Living postcard – Visiting Stockton Sandspit January 2022
A living postcard to remember visiting Stockton Sandspit
It was a privilege to be able to take a small trip with my mother and siblings to experience the delights of seeing migratory shorebirds that visit Stockton Sandspit on Woromi Country annually and create a living postcard.
Mangroves and Saltmarshes – a dynamic living environment
The mangroves and saltmarshes in this special Ramsar rated wetland in the Hunter Wetlands National Park host a range of species.The mangroves providing a stablity to the environment as well as a habitat for small crustaceans including shrimp. These delicate environments are endangered yet a perfect environment teaming with small animals like yabbies, crabs and shellfish living within the mudflats. They all contribute to the food web of this environment.
These magnificent birds travel a long way from their locations in northeastern Asia to spend their winter in a warmer location. With dwindling numbers noted globally each year they are critically endangered internationally and are the world’s largest shorebird.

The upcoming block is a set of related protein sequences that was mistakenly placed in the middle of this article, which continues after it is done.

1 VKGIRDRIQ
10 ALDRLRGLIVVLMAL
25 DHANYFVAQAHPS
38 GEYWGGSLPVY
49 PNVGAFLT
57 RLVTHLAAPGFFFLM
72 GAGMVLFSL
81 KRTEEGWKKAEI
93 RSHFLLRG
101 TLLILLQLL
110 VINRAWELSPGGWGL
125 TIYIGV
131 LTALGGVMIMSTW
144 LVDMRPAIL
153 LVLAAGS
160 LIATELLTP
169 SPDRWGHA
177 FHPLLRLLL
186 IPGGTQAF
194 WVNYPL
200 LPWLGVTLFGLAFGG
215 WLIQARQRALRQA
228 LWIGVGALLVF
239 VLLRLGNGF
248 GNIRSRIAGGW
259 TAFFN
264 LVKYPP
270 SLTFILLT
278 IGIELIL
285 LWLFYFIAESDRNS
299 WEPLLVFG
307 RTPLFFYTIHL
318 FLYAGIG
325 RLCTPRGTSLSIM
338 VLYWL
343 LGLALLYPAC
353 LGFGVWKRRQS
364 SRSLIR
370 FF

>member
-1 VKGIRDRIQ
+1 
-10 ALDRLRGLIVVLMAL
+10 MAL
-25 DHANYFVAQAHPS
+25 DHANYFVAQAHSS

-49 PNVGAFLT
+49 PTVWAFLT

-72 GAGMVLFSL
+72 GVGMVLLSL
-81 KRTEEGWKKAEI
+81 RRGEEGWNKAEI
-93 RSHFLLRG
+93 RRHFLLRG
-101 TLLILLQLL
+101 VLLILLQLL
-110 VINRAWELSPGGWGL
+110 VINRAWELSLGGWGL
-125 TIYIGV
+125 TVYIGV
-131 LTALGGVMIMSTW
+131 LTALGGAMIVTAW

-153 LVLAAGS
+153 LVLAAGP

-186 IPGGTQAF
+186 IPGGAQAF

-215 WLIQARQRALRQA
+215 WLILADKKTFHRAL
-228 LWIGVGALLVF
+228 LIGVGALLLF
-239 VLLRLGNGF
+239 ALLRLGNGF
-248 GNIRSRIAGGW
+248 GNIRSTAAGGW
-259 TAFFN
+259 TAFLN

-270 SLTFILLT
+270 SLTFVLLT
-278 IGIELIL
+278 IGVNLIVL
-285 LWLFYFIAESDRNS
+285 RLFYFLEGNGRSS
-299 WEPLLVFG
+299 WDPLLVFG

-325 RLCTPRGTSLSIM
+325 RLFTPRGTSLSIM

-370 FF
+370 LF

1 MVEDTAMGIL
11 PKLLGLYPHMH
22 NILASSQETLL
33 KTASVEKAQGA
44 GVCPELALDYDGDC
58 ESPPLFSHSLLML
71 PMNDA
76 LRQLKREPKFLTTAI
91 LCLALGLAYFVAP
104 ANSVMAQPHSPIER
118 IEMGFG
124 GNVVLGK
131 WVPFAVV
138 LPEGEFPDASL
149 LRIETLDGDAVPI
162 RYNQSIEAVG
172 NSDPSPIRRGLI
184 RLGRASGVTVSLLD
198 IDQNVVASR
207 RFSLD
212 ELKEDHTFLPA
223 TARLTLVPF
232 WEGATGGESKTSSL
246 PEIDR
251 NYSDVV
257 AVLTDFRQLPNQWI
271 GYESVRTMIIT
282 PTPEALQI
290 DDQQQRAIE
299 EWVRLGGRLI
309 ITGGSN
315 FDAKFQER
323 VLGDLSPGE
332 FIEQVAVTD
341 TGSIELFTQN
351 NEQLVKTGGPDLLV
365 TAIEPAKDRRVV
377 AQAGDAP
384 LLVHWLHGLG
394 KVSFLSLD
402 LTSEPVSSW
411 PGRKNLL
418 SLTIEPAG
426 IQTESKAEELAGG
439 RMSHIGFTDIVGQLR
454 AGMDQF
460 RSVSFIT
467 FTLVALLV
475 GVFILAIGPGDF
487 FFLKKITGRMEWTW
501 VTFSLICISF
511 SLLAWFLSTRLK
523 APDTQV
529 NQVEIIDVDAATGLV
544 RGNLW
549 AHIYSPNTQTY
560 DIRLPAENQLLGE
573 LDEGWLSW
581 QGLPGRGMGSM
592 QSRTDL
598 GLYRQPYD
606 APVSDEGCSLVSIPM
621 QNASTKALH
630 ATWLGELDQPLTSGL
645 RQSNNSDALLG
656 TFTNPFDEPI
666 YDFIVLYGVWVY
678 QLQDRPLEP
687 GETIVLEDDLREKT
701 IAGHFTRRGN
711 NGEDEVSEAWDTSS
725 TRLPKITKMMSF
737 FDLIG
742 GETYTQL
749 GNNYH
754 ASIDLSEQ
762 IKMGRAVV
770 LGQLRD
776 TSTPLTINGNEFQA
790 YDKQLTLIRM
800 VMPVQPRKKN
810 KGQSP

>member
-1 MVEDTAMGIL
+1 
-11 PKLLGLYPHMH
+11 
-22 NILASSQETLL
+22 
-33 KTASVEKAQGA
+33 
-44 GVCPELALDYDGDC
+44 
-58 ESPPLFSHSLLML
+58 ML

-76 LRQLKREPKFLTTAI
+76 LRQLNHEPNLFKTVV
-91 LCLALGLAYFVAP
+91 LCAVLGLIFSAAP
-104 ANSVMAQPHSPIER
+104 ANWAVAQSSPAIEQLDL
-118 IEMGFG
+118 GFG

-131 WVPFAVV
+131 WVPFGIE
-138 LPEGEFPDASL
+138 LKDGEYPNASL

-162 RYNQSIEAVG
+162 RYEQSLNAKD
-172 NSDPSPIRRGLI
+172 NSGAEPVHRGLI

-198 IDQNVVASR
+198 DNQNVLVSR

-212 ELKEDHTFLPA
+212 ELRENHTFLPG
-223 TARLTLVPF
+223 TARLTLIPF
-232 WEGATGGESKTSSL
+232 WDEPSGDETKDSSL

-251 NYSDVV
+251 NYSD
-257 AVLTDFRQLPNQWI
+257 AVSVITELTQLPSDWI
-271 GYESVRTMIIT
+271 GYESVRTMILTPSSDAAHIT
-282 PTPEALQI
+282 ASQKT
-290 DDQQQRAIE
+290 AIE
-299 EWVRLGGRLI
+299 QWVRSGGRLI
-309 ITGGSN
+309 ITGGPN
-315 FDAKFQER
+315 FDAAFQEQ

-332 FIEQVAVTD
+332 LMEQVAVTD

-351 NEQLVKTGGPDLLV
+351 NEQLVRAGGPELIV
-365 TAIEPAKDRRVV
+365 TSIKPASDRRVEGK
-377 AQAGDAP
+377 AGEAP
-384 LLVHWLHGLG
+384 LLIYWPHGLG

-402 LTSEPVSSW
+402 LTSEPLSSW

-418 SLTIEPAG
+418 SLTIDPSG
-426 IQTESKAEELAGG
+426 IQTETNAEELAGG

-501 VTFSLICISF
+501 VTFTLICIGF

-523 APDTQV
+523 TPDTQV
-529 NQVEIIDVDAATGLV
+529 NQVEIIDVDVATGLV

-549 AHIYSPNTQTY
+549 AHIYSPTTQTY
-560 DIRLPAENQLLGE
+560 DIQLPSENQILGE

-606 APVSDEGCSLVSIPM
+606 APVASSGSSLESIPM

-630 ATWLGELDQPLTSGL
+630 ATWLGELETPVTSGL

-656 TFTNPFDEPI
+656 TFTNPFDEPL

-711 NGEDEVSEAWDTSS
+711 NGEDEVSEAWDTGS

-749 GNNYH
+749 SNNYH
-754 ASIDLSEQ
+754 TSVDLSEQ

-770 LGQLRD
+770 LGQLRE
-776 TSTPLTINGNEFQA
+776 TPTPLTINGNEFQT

Their long curved beaks can probe deep into the mudflats to source shrimp and then help to throw their food deep into their gizzards to digest. Certainly a remarkable thing to watch. I was so mesmorised when I observed my first Easter Curlew feeding at the Urunga coastal wetlands in 2021 I made this video.
Bar-tailed Godwits can be difficult to distinguish from other godwits because they do look similar. Thier distinguising feature is they have an upturned bill which assists them locating and capturing prey. Foraging is important as they migrate from Alaska to Australia for the warmer summer months and make the longest known non-stop migration of any tracked bird. They have been known to clock up a 25 000 kilometre journey.
Pacific Golden Plovers
There is a glorious innocent beauty to the Pacific Golden Plovers. I note that they like to congregate in a large group. A joy to spot with their heads poking above the grasses. The seem to be good friends with the Curlew Sandpipers who were never far away.
The Curlew Sandpipers migrate from Alaska and Siberia and are critically endangered nationally. They breed in the lowland tundra of Siberia.
These delightful crabs – seemed to be in large numbers and are a great food source for the migratory birds of this location. They are wonderful to watch in motion.
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